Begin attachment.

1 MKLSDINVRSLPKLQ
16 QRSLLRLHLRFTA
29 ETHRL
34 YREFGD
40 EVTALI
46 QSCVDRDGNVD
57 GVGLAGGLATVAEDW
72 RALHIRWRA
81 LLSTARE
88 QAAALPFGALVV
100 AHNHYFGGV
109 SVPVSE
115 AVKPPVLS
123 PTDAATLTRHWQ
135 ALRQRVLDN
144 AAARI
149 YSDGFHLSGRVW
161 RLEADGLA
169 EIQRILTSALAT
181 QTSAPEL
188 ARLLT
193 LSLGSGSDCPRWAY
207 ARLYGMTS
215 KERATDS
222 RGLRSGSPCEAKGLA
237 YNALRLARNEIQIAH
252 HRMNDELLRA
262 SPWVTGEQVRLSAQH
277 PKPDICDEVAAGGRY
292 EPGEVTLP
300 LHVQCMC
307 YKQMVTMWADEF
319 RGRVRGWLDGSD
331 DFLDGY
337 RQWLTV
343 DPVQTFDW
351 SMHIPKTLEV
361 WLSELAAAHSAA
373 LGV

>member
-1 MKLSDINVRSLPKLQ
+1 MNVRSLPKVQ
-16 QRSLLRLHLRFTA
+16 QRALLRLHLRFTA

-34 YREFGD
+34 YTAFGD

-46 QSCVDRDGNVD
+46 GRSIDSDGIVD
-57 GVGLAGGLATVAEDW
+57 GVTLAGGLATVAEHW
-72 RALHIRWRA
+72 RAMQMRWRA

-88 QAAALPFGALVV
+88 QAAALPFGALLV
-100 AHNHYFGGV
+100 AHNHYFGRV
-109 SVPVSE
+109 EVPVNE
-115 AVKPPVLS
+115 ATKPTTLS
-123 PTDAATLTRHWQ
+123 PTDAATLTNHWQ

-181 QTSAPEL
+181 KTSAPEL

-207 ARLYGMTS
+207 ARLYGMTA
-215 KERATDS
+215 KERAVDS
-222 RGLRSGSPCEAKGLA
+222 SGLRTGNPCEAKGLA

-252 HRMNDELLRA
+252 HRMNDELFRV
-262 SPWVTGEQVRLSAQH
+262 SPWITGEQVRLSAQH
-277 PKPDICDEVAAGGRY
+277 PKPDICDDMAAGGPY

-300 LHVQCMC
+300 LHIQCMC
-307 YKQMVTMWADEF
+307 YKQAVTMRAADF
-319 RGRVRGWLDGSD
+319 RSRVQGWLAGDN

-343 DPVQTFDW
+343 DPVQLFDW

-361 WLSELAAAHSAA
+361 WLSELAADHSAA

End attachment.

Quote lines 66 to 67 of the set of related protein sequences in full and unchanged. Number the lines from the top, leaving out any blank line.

+207 ARLYGMTA
-215 KERATDS